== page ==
Richard Haass: “While Biden and NATO have said they will not intervene directly on behalf of Ukraine, this is not the same as accepting Russian dominance. In fact, the US has organized a comprehensive response. It has sent arms to Ukraine to increase the costs to Russia of any invasion and occupation. There are plans to fortify NATO member countries closest to Russia. Substantial economic sanctions are being prepared. And rerouting gas to Europe would partly offset the possible loss of Russian supplies.”
“All of which is to say that Putin’s initial thrust failed to score a decisive blow. Those who say that Russia’s president has the West where he wants it have things backwards.”
“Democracies are usually terrible at information warfare, and American officials insist there is a difference between what they are doing and the dark arts that Mr. Putin made famous.”
Ivan Krastev: “Europeans and Ukrainians are skeptical of a major Russian invasion in Ukraine not because they have a more benign view of Mr. Putin than their American counterparts. On the contrary, it’s because they see him as more malicious. War, they reason, is not the Kremlin’s game.”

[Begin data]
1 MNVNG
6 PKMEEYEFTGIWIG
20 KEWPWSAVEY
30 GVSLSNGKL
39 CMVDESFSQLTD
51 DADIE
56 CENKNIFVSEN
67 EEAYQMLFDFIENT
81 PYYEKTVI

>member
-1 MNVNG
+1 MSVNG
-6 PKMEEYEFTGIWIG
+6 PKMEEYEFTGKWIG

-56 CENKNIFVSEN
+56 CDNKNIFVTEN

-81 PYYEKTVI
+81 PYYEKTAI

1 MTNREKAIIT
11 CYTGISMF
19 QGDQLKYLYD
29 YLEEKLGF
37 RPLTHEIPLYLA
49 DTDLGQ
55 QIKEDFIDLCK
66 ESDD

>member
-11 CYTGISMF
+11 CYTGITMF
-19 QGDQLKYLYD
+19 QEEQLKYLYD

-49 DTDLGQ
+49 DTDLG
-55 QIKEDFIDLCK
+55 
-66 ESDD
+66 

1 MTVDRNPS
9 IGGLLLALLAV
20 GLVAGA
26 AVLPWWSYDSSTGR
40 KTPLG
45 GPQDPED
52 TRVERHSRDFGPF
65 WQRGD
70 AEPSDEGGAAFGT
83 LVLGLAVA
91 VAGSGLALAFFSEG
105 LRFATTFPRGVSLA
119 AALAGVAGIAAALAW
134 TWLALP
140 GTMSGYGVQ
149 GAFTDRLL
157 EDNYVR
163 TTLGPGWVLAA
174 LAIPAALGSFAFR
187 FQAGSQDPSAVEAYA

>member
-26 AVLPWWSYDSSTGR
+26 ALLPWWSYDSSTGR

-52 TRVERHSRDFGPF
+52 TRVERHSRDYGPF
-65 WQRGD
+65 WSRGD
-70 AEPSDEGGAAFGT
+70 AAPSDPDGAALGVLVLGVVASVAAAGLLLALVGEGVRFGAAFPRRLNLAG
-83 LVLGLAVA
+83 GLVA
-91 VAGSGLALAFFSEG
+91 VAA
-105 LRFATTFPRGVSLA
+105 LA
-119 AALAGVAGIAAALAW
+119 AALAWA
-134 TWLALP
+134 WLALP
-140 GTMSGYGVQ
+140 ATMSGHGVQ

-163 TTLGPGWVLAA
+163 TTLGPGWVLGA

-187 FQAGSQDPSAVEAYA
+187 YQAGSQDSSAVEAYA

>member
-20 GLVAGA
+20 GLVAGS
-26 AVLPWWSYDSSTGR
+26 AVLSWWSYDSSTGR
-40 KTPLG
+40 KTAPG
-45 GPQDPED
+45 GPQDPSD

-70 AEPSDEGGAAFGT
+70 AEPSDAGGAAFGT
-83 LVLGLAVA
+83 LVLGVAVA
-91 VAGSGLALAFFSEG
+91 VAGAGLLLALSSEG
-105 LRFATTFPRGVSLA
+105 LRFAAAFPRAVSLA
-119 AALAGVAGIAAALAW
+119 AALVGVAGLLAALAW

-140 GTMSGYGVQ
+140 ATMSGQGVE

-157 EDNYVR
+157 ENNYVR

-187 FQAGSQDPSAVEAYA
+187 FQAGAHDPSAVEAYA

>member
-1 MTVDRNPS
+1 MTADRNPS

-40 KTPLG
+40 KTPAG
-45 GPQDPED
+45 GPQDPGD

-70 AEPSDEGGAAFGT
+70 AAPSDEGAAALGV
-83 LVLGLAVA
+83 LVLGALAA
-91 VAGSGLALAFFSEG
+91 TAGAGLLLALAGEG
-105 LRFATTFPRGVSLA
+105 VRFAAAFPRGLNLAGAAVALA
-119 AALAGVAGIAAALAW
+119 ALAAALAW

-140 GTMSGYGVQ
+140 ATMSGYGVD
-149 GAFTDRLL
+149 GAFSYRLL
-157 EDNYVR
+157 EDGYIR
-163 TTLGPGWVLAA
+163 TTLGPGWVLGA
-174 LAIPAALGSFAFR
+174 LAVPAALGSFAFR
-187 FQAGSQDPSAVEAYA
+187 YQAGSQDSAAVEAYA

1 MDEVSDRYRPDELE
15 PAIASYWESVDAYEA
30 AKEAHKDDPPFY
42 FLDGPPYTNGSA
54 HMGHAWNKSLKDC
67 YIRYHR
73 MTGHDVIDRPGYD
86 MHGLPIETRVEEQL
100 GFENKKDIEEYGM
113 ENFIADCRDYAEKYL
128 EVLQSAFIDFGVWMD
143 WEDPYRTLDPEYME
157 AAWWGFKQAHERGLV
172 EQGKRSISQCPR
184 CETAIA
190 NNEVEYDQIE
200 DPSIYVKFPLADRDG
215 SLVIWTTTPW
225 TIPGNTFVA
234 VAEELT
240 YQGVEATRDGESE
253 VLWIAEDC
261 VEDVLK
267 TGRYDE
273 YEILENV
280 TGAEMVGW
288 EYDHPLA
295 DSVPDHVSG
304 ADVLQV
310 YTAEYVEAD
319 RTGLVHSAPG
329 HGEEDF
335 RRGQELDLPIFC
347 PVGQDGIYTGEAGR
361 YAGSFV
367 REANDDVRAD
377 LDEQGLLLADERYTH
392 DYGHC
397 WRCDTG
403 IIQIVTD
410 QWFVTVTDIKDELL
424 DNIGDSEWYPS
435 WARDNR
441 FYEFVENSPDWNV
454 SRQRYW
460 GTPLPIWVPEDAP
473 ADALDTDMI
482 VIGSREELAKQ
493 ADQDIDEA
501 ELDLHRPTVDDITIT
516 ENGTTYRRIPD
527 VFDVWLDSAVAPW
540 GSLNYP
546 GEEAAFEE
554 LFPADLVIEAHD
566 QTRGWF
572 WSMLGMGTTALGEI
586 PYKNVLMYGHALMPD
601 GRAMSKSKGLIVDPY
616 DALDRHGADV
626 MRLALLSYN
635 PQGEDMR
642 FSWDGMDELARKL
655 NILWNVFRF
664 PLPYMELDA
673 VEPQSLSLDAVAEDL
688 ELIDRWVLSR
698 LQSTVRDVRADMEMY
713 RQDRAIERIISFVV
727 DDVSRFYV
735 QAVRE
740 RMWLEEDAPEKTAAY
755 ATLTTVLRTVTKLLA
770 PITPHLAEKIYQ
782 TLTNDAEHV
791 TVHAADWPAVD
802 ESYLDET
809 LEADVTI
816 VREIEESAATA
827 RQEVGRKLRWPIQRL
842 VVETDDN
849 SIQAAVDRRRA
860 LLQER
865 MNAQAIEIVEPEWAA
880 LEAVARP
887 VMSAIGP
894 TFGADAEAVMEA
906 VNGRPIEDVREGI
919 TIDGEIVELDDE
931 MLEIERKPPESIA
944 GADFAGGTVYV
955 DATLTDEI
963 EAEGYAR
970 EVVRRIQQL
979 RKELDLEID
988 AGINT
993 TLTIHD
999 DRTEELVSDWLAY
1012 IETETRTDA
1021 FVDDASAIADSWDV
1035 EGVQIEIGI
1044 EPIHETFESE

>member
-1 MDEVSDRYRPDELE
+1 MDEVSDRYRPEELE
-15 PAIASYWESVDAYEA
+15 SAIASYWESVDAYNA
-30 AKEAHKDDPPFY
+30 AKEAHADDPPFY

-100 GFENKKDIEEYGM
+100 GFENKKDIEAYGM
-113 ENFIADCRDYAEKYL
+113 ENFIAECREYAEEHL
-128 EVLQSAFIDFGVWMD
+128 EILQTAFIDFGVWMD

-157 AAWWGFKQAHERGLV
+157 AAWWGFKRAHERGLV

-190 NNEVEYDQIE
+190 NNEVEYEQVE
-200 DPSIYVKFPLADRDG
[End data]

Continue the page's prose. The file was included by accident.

“Instead, it’s an extensive suite of tactics designed to destabilize the West. For Europe, the threat of war could turn out to be more destructive than war itself.”
New York Times: “Over the past several years, Mr. Putin, Russia’s president, has restructured his country’s economy for the specific purpose of withstanding Western financial pressure.”
“Russia has drastically reduced its use of dollars, and therefore Washington’s leverage. It has stockpiled enormous currency reserves, and trimmed its budgets, to keep its economy and government services going even under isolation. It has reoriented trade and sought to replace Western imports.”
Time: “Great wars sometimes start over small offenses. A murdered duke. An angered pope. The belief of a lonely king that his rivals aren’t playing fair. When historians study why armies began gathering in Europe during the plague of 2021, their interest might turn to a teenage girl, the goddaughter of Moscow’s isolated sovereign.”